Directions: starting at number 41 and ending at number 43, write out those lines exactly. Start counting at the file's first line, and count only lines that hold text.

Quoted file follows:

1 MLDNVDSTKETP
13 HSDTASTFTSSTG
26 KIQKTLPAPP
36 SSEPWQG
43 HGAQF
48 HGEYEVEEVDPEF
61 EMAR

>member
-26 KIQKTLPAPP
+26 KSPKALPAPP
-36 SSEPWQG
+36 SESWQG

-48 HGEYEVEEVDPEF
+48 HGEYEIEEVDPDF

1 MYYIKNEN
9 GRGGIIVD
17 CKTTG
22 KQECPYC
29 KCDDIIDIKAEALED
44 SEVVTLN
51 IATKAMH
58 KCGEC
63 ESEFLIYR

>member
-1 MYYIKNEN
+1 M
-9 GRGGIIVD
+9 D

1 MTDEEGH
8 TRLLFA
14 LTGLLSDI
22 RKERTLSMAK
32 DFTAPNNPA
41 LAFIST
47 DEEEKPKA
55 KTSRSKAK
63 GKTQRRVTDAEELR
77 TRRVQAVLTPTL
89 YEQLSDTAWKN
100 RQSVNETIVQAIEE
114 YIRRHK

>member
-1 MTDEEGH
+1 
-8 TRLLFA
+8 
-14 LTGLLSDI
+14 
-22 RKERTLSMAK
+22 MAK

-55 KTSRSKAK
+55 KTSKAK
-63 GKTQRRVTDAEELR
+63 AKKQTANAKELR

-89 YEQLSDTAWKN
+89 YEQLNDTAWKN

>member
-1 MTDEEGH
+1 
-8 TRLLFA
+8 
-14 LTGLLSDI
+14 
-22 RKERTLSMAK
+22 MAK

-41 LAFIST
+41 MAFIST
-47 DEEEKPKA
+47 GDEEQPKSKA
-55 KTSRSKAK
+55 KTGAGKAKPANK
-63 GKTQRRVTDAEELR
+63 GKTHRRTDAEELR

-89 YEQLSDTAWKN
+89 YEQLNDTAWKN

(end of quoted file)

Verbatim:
114 YIRRHK

>member
-1 MTDEEGH